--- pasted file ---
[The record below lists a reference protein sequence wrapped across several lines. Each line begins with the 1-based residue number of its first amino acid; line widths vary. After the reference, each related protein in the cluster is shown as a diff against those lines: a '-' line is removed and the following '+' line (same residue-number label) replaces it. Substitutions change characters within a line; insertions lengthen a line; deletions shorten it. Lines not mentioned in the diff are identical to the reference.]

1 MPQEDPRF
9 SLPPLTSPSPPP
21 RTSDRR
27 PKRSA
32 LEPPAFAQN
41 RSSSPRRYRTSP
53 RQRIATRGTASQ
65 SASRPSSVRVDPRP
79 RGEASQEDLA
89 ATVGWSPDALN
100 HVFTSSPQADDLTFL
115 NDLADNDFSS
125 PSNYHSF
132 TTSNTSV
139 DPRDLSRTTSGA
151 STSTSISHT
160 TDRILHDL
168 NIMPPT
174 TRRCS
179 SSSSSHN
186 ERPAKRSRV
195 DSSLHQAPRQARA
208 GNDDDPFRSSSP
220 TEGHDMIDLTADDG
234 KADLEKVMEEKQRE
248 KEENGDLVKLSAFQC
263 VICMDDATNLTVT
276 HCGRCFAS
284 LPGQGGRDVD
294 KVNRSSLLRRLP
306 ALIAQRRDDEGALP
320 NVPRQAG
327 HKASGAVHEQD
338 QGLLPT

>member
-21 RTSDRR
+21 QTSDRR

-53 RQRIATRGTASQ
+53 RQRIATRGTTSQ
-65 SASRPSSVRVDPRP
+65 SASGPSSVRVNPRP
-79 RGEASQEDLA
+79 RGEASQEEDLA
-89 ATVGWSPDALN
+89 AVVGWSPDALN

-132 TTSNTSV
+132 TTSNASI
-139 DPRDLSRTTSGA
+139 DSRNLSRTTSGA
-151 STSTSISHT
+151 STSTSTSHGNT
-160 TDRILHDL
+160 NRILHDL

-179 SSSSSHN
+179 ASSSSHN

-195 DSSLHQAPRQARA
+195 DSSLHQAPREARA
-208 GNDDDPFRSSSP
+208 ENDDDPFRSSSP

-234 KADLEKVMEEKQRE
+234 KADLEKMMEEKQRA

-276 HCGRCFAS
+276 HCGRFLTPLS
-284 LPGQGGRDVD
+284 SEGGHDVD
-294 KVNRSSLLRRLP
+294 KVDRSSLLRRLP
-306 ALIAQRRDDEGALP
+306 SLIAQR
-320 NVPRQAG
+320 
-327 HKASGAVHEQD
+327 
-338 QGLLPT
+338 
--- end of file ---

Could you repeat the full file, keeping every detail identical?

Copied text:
[The record below lists a reference protein sequence wrapped across several lines. Each line begins with the 1-based residue number of its first amino acid; line widths vary. After the reference, each related protein in the cluster is shown as a diff against those lines: a '-' line is removed and the following '+' line (same residue-number label) replaces it. Substitutions change characters within a line; insertions lengthen a line; deletions shorten it. Lines not mentioned in the diff are identical to the reference.]

1 MPQEDPRF
9 SLPPLTSPSPPP
21 RTSDRR
27 PKRSA
32 LEPPAFAQN
41 RSSSPRRYRTSP
53 RQRIATRGTASQ
65 SASRPSSVRVDPRP
79 RGEASQEDLA
89 ATVGWSPDALN
100 HVFTSSPQADDLTFL
115 NDLADNDFSS
125 PSNYHSF
132 TTSNTSV
139 DPRDLSRTTSGA
151 STSTSISHT
160 TDRILHDL
168 NIMPPT
174 TRRCS
179 SSSSSHN
186 ERPAKRSRV
195 DSSLHQAPRQARA
208 GNDDDPFRSSSP
220 TEGHDMIDLTADDG
234 KADLEKVMEEKQRE
248 KEENGDLVKLSAFQC
263 VICMDDATNLTVT
276 HCGRCFAS
284 LPGQGGRDVD
294 KVNRSSLLRRLP
306 ALIAQRRDDEGALP
320 NVPRQAG
327 HKASGAVHEQD
338 QGLLPT

>member
-21 RTSDRR
+21 QTSDRR

-53 RQRIATRGTASQ
+53 RQRIATRGTTSQ
-65 SASRPSSVRVDPRP
+65 SASGPSSVRVNPRP
-79 RGEASQEDLA
+79 RGEASQEEDLA
-89 ATVGWSPDALN
+89 AVVGWSPDALN

-132 TTSNTSV
+132 TTSNASI
-139 DPRDLSRTTSGA
+139 DSRNLSRTTSGA
-151 STSTSISHT
+151 STSTSTSHGNT
-160 TDRILHDL
+160 NRILHDL

-179 SSSSSHN
+179 ASSSSHN

-195 DSSLHQAPRQARA
+195 DSSLHQAPREARA
-208 GNDDDPFRSSSP
+208 ENDDDPFRSSSP

-234 KADLEKVMEEKQRE
+234 KADLEKMMEEKQRA

-276 HCGRCFAS
+276 HCGRFLTPLS
-284 LPGQGGRDVD
+284 SEGGHDVD
-294 KVNRSSLLRRLP
+294 KVDRSSLLRRLP
-306 ALIAQRRDDEGALP
+306 SLIAQR
-320 NVPRQAG
+320 
-327 HKASGAVHEQD
+327 
-338 QGLLPT
+338 